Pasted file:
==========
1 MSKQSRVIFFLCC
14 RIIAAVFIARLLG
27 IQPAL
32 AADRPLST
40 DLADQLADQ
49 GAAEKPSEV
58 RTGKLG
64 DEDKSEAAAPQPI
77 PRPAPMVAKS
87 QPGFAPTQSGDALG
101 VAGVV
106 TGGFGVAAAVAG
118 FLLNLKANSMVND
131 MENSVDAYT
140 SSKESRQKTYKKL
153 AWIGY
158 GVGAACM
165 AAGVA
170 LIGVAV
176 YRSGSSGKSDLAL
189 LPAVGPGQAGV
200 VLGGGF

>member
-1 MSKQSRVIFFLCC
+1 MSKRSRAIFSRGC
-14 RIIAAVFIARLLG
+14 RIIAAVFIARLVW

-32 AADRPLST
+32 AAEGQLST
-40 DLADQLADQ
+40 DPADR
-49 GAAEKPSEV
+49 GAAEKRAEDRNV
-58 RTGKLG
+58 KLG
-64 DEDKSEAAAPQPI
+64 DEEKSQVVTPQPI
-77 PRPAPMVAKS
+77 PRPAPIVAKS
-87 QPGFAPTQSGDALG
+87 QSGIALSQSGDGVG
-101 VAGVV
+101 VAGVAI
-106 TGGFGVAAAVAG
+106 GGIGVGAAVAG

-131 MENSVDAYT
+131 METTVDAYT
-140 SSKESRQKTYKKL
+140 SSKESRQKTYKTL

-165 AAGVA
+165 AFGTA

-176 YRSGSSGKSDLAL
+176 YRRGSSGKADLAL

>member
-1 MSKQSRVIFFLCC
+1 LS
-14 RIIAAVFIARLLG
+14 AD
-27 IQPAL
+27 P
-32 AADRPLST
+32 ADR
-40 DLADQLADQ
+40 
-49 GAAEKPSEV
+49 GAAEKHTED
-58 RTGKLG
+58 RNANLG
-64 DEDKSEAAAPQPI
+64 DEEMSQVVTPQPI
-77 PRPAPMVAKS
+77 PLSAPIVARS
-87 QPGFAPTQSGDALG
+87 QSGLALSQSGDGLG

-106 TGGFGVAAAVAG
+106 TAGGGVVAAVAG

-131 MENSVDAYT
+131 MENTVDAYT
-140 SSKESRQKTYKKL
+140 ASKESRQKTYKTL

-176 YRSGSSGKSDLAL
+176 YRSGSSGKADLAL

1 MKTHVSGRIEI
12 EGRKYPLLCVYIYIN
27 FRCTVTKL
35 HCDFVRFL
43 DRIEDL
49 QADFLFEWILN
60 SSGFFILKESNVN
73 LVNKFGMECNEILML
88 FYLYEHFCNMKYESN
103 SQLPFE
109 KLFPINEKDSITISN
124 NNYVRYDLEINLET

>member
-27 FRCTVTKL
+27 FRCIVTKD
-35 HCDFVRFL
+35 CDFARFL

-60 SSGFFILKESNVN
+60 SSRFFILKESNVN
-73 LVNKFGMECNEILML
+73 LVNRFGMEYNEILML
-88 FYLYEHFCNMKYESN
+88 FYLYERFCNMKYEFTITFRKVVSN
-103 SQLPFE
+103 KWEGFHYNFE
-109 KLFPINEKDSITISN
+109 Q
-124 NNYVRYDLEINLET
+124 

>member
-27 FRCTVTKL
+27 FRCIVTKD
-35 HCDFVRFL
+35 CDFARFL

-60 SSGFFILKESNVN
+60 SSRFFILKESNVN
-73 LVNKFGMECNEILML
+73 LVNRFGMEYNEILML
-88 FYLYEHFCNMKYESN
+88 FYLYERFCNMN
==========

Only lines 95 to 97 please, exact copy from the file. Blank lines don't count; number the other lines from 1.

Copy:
>member
-27 FRCTVTKL
+27 FRCIVTKD